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March Historic Notes

24 Feb 2016 | Posted Under History


March 1, 1781 - Maryland ratified the Articles of Confederation which were the first form of government of the former American Colonies after the Declaration of Independence. It was supplanted by the Constitution. (See March 4th)

March 1, 1844 - Lillian M. N. Stevens who was a temperance reformer was born. She headed the Maine Women's Christian Temperance Union for many years.

 March 1, 1872 - President Ulysses S. Grant signed into law the act creating the first national park, Yellowstone, in Wyoming.

March 1, 1961 - The Peace Corps was established in President John F. Kennedy's administration.

March 4, 1781 - Rebecca Gratz was born. She started a Hebrew Sunday School in Philadelphia and also the Female Association for the Relief of Women and Children in Reduced Circumstances. In 1815 she founded the Philadelphia Orphan Asylum. She was a friend of Sarah Hoffman, a founder of the New York Orphan Asylum in New York City, today's Graham Windham. See March 15th.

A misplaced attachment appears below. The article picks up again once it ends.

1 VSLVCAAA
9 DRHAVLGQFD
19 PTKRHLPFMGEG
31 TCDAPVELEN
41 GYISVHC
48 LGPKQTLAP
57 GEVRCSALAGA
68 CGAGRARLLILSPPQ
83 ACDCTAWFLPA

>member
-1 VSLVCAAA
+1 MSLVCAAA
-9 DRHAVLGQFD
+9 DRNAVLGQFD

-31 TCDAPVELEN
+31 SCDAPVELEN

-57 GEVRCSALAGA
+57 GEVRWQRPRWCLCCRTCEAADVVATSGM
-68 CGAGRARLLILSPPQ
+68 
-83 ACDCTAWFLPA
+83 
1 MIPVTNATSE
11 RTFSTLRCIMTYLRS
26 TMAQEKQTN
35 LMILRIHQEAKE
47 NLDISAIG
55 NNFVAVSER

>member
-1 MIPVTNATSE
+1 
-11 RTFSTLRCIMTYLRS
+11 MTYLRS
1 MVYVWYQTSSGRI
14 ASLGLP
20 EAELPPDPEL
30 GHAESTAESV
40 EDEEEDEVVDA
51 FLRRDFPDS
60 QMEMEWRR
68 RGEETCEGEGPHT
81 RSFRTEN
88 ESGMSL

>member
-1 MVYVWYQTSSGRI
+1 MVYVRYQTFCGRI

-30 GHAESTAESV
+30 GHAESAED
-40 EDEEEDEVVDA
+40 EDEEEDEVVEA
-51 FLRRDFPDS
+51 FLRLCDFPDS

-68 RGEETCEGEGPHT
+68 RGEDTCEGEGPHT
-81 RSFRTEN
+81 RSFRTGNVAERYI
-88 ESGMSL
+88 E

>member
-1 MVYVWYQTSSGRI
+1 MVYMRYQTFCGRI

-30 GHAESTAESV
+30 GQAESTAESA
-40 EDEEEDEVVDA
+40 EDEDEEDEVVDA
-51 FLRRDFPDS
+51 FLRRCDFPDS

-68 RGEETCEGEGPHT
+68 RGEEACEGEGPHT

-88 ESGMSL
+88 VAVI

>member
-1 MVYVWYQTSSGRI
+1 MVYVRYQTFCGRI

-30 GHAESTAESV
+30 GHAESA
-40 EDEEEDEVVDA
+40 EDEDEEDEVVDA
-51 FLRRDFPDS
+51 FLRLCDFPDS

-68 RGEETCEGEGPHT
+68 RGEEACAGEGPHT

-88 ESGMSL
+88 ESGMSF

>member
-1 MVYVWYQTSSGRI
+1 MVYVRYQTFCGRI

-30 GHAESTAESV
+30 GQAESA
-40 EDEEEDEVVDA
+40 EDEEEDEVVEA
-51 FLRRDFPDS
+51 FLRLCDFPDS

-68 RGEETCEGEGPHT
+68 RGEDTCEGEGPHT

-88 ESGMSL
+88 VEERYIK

March 4, 1789 - The first session of the United States Congress was held in Manhattan which was then the capital of the new Nation. At that point, NYC consisted only of Manhattan.

March 4, 1797 - The Articles of Confederation were replaced by the United States Constitution.

March 4, 1861 - President Abraham Lincoln's first inauguration. Inauguration Day used to be March 4th.

March 5, 1853 - Steinway & Sons, piano makers, formed a partnership and opened its first factory on Varick Street in Lower Manhattan.

March 9, 1976 - The first female cadets entered the United States Military Academy at West Point.

March 10, 1876 - Alexander Graham Bell tested the first telephone in his Boston home, calling his assistant who was in the next room.

March 11-12, 1888 - "The Great Blizzard of 1888" blanketed New York City (then only Manhattan). Many telegraph wires came down. This led to putting  wires underground in Manhattan. It affected the Northeast.  The only way for people in NYC to contact Boston or Washington was via the Atlantic Cable and London! The cable had been laid down in 1857, a monumental feat.